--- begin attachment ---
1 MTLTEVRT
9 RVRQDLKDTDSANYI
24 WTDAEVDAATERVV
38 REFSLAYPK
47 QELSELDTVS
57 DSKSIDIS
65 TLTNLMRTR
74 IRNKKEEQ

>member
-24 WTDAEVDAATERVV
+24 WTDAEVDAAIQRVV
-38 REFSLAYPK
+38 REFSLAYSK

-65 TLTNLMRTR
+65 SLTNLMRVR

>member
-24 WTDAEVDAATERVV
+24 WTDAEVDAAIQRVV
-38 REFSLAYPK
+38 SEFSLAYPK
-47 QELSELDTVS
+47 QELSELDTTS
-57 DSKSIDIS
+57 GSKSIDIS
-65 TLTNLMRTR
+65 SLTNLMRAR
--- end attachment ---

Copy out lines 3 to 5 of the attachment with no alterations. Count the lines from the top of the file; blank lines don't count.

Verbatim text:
24 WTDAEVDAATERVV
38 REFSLAYPK
47 QELSELDTVS